These three bills have been identified as a major threat to water rights. The bills have caused enough concern that more than 100 organizations have formed a coalition to oppose them. The coalition has members from all over the state and range from the California Chamber of Commerce to the Association of California Water Agencies, to water entities and municipalities from Humboldt Bay to Southern California. Water rights are property rights, and as such may not be infringed without due process of law. It almost seems as if the folks in Sacramento confuse rights with government granted privileges.
Here is some information about the bills provided by the coalition headed up by ACWA. For more information about this effort click here.
As written, AB 460 deprives diverters of due process when the State Water Board makes certain findings. The bill would also allow an interim relief order to remain in place for 180 days. 180 days (or 6 months) is an entire irrigation season. This means that a diverter has no real opportunity to defend themselves for an entire 6-month period, and in the meantime, their right to divert water has been suspended.
AB 460 would allow interested parties who disagree with dam releases to seek immediate state intervention and authorize the State Water Board to essentially take over operations, potentially at a moment’s notice. There are more than enough Non-Governmental Organizations/law firms ready to plead for no diversions beyond environmental needs and that would be all the water. More concerning is the State Water Board could immediately issue an interim relief order before holding a hearing if it makes certain findings.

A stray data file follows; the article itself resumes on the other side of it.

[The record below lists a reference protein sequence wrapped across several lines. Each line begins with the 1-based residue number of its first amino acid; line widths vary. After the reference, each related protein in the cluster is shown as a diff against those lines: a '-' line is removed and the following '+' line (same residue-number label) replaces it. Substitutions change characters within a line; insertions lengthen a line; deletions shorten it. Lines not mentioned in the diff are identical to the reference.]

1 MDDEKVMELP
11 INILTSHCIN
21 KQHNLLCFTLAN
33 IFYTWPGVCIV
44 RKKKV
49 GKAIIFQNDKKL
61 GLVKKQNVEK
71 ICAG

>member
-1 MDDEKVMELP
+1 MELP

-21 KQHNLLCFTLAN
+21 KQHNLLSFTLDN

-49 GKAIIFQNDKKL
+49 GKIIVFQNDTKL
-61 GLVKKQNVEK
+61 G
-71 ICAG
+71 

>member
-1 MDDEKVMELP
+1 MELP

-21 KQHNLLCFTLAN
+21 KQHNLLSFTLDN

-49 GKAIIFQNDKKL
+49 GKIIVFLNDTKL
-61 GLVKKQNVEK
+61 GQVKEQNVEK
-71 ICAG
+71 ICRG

This bill would have the State Water Board serve as prosecutor, judge, jury, and executioner in deciding whether an interim relief order is warranted. This is critical considering that a diverter’s rights to water are at stake without sufficient time to prepare a real case in defense.
The right to present evidence and testimony, to cross examine witnesses and to test evidence against you is a fundamental civil right that must be guaranteed before the state may restrict the use of vested property rights, including water rights.
AB 1337 would overhaul how California has managed and delivered water for more than a century. The bill’s vision for future water management is little more than handing the State Water Board unfettered authority to control water use as it sees fit.
This bill would authorize the State Water Board to adopt sweeping, and permanent, regulations. Neither the proponents nor opponents of this bill know what regulations the State Water Board would adopt in accordance with the bill. The rulemaking authority that would be afforded to the State Water Board is almost entirely without guardrails.
AB 1337 would exempt all regulations and orders issued in accordance with the bill or Water Code Section 1058.5, which allows the State Water Board to adopt emergency regulations during extreme droughts, from the California Environmental Quality Act (CEQA). This would be extremely problematic, as it would authorize the State Water Board to ignore impacts within the service areas of a water supplier.